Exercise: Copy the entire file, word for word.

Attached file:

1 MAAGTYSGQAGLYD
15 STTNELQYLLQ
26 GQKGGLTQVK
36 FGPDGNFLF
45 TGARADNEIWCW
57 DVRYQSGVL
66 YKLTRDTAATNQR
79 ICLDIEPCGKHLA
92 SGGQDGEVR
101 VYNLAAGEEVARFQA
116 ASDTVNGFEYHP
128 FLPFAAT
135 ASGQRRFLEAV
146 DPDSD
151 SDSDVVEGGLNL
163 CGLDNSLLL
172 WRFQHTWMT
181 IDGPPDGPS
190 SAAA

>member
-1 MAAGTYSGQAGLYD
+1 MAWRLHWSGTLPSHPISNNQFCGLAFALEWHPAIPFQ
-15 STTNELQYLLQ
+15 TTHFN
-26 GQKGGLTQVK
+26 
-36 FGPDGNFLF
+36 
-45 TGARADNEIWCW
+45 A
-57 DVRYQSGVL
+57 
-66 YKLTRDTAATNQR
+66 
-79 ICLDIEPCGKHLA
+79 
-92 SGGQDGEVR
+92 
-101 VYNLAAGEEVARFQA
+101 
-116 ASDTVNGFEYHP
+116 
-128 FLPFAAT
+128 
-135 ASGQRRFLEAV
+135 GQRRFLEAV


1 MAAGTYSGQAGLYD
15 STTNELQYLLQ
26 GQKGGLTQVK
36 FGPDGNFLF
45 TGARADNEIWCW
57 DVRYQSGVL
66 YKLTRDTAATNQR
79 ICLDIEPCGKHLA
92 SGGQDGEVR
101 VYNLAAGEEVARFQA
116 ASDTVNGFEYHP
128 FLPFAAT
135 ASGQRRFLEAV
146 DPDSD
151 SDSDVVEGGLNL
163 CGLDNSLLL
172 WRFQHTWMT
181 IDGPPDGPS
190 SAAA

>member
-1 MAAGTYSGQAGLYD
+1 MAWRLHWSGTLPSHPISNNQFCGLAFALEWHPAIPFQ
-15 STTNELQYLLQ
+15 TTHFN
-26 GQKGGLTQVK
+26 
-36 FGPDGNFLF
+36 
-45 TGARADNEIWCW
+45 A
-57 DVRYQSGVL
+57 
-66 YKLTRDTAATNQR
+66 
-79 ICLDIEPCGKHLA
+79 
-92 SGGQDGEVR
+92 
-101 VYNLAAGEEVARFQA
+101 
-116 ASDTVNGFEYHP
+116 
-128 FLPFAAT
+128 
-135 ASGQRRFLEAV
+135 GQRRFLEAV